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American College of Physicians Issues Advice for High-Value Health Care for Diagnostic Imaging for Low Back Pain

Recommendations are first in a series of papers to help physicians and patients identify misused medical treatments and to practice high-value health care

PHILADELPHIA, February 1, 2011 -- The American College of Physicians (ACP) has found strong evidence that routine imaging for low back pain with X-ray or advanced imaging methods such as CT scan or MRI does not improve the health of patients.

In “Diagnostic Imaging for Low Back Pain: Advice for High-Value Health Care from the American College of Physicians,” published in the February 1 issue of Annals of Internal Medicine, ACP recommends that routine or advanced imaging studies should only be performed in selected higher-risk patients who have severe or progressive neurologic deficits, are suspected of having a serious or specific underlying condition, or are candidates for invasive interventions.

“Low back pain is one of the most common reasons for a patient to see a physician and many patients with low back pain receive routine imaging that is not beneficial and may even be harmful,” said Amir Qaseem, MD, PhD, MHA, FACP, director of clinical policy for ACP. “Unnecessary imaging can lead to a series of unnecessary additional tests, interventions, follow ups, and referrals that do not improve patient outcomes.”

ACP’s Diagnostic Imaging for Low Back Pain: Advice for High-Value Health Care also states:

  • Decisions for repeat imaging should be based on the development of new symptoms or changes in current symptoms.
  • To be most effective, efforts to reduce routine imaging should take into account clinician behaviors, patient expectations, and financial incentives.
  • Patient education strategies should be utilized to inform patients about current and effective standards of care and help them understand the benefits and harms of the radiological testing.

ACP’s recommendations are based on a systematic review conducted for the Diagnosis and Treatment of Low Back Pain joint clinical practice guideline from ACP and the American Pain Society, and a subsequent meta-analysis.

Preserving High-Value, High-Quality Care

In a related paper, “High-Value, Cost-Conscious Health Care: Concepts for Clinicians to Evaluate the Benefits, Harms, and Costs of Medical Interventions,” also published in the February 1 issue of Annals, ACP explains the purpose of its Advice for High-Value Health Care series: to slow the unsustainable rate of health care costs while preserving high-value, high-quality care.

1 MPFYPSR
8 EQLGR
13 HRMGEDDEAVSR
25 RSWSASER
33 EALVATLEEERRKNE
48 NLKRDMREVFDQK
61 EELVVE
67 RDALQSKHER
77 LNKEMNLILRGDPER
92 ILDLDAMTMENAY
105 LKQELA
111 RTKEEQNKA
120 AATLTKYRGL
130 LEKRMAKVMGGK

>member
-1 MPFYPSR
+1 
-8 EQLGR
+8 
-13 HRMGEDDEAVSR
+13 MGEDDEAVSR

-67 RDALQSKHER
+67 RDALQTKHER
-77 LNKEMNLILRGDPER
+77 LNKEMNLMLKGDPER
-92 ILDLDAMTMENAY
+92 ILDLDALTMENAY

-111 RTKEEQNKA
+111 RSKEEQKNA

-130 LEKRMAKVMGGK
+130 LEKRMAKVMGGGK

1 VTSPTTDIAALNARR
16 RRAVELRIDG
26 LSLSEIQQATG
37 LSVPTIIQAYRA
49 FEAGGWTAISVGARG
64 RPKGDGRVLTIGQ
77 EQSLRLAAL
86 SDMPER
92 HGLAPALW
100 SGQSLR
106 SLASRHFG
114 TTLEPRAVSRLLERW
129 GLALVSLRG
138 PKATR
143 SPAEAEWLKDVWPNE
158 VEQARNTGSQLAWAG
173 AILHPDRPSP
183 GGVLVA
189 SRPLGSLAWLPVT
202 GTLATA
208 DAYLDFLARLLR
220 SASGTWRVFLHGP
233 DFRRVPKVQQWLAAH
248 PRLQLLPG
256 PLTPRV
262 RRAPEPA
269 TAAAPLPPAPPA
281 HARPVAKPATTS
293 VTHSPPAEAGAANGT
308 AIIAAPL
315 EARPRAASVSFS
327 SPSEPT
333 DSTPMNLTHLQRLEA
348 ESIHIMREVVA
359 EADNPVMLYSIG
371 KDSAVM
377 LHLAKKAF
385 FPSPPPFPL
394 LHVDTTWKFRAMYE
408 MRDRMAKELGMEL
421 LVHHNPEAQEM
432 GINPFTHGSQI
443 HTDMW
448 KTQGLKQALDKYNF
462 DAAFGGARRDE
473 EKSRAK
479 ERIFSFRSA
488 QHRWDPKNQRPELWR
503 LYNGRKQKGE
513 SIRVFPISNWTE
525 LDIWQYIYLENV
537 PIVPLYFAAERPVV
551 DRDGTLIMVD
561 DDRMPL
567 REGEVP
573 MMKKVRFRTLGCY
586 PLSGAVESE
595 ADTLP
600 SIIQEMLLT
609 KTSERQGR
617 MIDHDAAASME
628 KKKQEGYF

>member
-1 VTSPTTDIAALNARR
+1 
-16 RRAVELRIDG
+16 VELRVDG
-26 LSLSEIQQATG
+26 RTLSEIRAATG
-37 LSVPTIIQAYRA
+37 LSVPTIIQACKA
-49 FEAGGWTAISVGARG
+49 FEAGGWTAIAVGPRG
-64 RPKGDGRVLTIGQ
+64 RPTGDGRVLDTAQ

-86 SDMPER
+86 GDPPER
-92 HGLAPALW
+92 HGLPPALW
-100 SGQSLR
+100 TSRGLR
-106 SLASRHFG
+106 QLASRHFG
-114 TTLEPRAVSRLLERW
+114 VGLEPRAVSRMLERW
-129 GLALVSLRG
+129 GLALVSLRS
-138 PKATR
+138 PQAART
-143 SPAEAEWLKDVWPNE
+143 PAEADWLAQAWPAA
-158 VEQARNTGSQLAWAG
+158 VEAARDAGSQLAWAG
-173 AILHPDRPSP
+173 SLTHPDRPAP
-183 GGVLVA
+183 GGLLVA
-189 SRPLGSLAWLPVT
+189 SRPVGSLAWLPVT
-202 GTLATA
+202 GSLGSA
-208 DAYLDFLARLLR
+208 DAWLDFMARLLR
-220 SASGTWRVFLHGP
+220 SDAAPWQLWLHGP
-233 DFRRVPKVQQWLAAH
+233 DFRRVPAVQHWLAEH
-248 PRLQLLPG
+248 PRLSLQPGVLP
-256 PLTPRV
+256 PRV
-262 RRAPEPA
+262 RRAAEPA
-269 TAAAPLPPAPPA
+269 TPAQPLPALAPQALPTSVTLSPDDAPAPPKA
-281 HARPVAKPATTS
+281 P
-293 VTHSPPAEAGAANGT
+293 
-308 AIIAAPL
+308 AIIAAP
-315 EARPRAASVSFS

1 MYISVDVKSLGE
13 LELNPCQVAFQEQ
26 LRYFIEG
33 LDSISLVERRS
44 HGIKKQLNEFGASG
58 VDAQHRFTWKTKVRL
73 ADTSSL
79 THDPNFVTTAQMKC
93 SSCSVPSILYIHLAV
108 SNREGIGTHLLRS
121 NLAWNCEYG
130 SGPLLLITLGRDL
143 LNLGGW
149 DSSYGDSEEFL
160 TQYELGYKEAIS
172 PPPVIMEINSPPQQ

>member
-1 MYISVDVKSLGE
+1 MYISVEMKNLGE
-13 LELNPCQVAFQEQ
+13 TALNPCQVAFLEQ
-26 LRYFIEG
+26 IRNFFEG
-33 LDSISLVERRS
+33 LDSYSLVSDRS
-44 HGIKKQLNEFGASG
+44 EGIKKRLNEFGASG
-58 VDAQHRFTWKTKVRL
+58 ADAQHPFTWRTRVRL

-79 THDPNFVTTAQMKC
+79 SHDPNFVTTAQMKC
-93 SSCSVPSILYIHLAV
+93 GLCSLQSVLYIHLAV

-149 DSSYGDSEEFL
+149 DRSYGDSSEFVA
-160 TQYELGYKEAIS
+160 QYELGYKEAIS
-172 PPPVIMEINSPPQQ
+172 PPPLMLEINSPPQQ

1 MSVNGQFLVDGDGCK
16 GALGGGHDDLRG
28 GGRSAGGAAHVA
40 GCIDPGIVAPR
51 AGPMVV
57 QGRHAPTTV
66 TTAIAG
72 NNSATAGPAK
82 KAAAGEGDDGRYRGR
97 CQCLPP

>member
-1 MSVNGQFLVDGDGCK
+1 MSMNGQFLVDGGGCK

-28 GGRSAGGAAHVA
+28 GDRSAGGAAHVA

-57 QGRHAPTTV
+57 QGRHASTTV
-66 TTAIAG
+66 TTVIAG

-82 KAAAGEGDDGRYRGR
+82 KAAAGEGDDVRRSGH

“Efforts to control expenditures should not focus solely on the costs, but rather on the value of health-care interventions,” said co-author Paul Shekelle, MD, PhD, FACP, chair of ACP's Clinical Guidelines Committee. “The best way to maintain effective and efficient care is to identify and eliminate wasteful practices, and to demonstrate which interventions provide high-value, which means their benefit is sufficient to justify their harms and costs.”

The distinction between cost and value (an assessment of whether an intervention provides health benefits, does have acceptable level of harms, and is worth what it costs) is critical, ACP says; high-cost interventions may provide good value because the benefits may be large and therefore justify the harms and costs. Conversely, low-cost interventions may be of little or no value if they provide little benefit.

In the paper, ACP outlines three key concepts necessary for understanding how to assess the value of health-care interventions:

  • It is essential to assess the benefits, harms, and costs of an intervention to understand whether it provides good value. It is important to reduce the use of interventions that provide no benefit.
  • Assessment of the cost of an intervention should include not only the cost of the intervention itself, but also any downstream costs that occur because the intervention was performed.
  • The incremental cost-effectiveness ratio estimates how much additional cost is required to obtain additional health benefit, and provides a key measure of the value of a health care intervention.

Health benefit can be measured in many ways, including cases detected or averted, life years gained, or quality-adjusted life years gained. For interventions that provide additional benefit at additional cost, ACP recommends assessing their value to patients and society with cost-effectiveness analysis.

Additional Resources:
About the American College of Physicians

The American College of Physicians is the largest medical specialty organization and the second-largest physician group in the United States. ACP members include 130,000 internal medicine physicians (internists), related subspecialists, and medical students. Internists specialize in the prevention, detection, and treatment of illness in adults. Follow ACP on Twitter and Facebook.

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